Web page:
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American Passages: A Literary SurveyUnit IndexAmerican Passages Home
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5. Masculine Heroes   

12. Migrant

•  Unit Overview
•  Using the Video
•  Authors
•  Timeline
•  Activities

Using the Video

Video Activities
Activities connecting this video episode to the Guiding Questions for this Unit.

Video Authors:
John Steinbeck, Carlos Bulosan, Helena Maria Viramontes

Who's Interviewed:
Cherrie Moraga, Chicana/ Lesbian playwright and artist-in-residence (Stanford University); Louis Owens, professor of English (Choctaw/ Cherokee) (University of California, Davis); Vicky Ruiz, professor of history and Chicano/Latino studies (University of California, Irvine); Sonia Saldivar-Hull, professor of English (University of Texas, San Antonio); Greg Sarris, professor of English (Loyola Marymount University) (Miwok Chief/Pomo); Helena Maria Vira-montes, author

Points Covered:
• American identity is a fluid concept that is defined in part by those who are pushed to the margins of American society.

• The Great Depression and the Dust Bowl of the mid-1930s are foundational settings for many of these works.

Eco-literature emphasizes people's relationships to the environment and often focuses on social justice.

• John Steinbeck published The Grapes of Wrath in 1939, generating attention and sympathy for the midwestern migrant workers who attempted to find employment in California during the Dust Bowl years. The Grapes of Wrath can be understood as a jeremiad: a literary work prophesying doom, or a lament or sermon recommending an immediate change in behavior or practices. Like many of the other works discussed in this unit, The Grapes of Wrath ends with an affirmation of humanity's basic goodness and a sense of hope for the future.

• Carlos Bulosan's America Is in the Heart explores the American Dream's promises and questions whether it is possible for all. Bulosan was one of many leftist artists and writers blacklisted during the anti-communism of the 1950s.

• The rise of farmworkers' unions in the 1960s and 1970s coincided with the civil rights movement. Helena Maria Viramontes is one of many important Latina writers that emerged in the 1980s and 1990s. Her novel Under the Feet of Jesus depicts strong and enduring female Mexican American characters.

• Preview the video: In the nineteenth and twentieth centuries, waves of immigrants came to the United States from Europe and Asia seeking better lives for themselves and their families. Some came to escape hardship or oppression at home, or for freedom of religion, but many wished to pursue the American Dream. The idea that America's natural bounty was so large that it could accommodate all newcomers was appealing. After buying into the promises of this dream, however, many immigrants and migrants experienced a different reality. They discovered that only difficult low-paying jobs were available to them and that racism, prejudice, and hostility greeted them at nearly every turn. The writers discussed in the video offer glimpses of what it was, and is, like to be a marginalized person in the United States.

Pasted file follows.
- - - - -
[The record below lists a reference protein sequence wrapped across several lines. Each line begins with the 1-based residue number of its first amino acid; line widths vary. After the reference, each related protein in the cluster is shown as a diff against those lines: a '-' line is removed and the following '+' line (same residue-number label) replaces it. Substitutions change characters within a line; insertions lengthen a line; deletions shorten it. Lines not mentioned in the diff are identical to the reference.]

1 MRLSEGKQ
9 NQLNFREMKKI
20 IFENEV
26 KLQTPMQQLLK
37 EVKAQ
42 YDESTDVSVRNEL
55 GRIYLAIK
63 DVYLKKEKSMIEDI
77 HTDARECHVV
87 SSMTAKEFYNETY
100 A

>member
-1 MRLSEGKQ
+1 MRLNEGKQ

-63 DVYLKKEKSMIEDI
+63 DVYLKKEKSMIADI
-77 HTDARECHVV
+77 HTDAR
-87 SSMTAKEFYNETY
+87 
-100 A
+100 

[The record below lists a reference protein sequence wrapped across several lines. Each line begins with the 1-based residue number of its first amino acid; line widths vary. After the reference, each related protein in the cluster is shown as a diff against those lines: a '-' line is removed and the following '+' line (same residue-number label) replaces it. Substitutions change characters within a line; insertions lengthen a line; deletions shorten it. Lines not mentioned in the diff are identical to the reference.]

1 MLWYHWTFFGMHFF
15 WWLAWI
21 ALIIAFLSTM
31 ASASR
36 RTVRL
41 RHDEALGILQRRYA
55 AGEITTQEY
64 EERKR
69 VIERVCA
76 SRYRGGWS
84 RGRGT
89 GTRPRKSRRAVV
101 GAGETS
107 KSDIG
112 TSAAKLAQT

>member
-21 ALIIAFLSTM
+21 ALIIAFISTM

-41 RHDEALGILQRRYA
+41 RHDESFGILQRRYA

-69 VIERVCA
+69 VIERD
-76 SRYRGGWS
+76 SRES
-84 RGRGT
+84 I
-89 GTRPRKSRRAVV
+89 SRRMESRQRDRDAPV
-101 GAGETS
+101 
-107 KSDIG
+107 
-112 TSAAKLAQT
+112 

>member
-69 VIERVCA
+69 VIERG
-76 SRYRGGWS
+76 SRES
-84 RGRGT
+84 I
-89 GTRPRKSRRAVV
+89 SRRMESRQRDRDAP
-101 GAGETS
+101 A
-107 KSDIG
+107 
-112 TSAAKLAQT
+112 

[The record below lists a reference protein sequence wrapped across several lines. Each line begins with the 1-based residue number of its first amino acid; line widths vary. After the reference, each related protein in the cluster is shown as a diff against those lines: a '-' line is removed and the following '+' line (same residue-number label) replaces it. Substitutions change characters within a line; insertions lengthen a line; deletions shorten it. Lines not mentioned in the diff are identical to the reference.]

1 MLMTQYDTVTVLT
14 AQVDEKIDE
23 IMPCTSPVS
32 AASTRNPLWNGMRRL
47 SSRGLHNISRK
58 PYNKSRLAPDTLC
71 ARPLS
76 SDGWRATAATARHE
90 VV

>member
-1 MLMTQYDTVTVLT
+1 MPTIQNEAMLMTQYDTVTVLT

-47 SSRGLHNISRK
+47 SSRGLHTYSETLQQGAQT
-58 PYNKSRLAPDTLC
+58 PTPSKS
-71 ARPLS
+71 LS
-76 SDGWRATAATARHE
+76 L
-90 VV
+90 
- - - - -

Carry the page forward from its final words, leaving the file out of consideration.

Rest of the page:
• What to think about while watching: What relationship have Americans had with the land? What does the American landscape mean to us? What power attaches to images such as "amber fields of grain," "purple mountain majesties," redwood forests, sweeping rivers, and unending cornfields. Is America's bounty meant to be available to everyone or only to a few? Who partakes in the advantages of the American way of life? Who doesn't? Who decides who participates?

• Tying the video to the unit content: Unit 12 materials incorporate a wide range of information that enhances and expands on the topics in the video and places these topics within a broader cultural and historical context. The materials also include information on additional writers associated with this unit in order to sample a wider range of migrant literature as well as eco-literature. For example, Robinson Jeffers displays a love of the American landscape while also admonishing those who destroy it in the name of capitalism. Muriel Rukeyser's verse explores the perils of labor and the promises of unionization. Rudolfo Anaya, Tomas Rivera, and Alberto Ríos all contribute to a larger picture of what it is like to be a marginalized ethnic worker in the United States while at the same time presenting the complex culture of Latino or Hispanic heritage. The unit also explores historical contexts relevant to this literature, including the Great Depression and Dust Bowl, the Works Progress Administration, documentary photography and films, socialism and communism, and the rise of trade unions, especially the farmworkers' unions.

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